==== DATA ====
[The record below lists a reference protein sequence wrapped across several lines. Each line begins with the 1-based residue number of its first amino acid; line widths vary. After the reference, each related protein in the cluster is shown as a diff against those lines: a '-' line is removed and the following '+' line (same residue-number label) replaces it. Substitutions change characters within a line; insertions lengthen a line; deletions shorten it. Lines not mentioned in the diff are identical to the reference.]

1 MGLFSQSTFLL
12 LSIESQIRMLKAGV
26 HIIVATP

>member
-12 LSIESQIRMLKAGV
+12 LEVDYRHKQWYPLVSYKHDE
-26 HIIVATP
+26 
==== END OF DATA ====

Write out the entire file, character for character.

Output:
[The record below lists a reference protein sequence wrapped across several lines. Each line begins with the 1-based residue number of its first amino acid; line widths vary. After the reference, each related protein in the cluster is shown as a diff against those lines: a '-' line is removed and the following '+' line (same residue-number label) replaces it. Substitutions change characters within a line; insertions lengthen a line; deletions shorten it. Lines not mentioned in the diff are identical to the reference.]

1 MGLFSQSTFLL
12 LSIESQIRMLKAGV
26 HIIVATP

>member
-12 LSIESQIRMLKAGV
+12 LEVDYRHKQWYPLVSYKHDE
-26 HIIVATP
+26 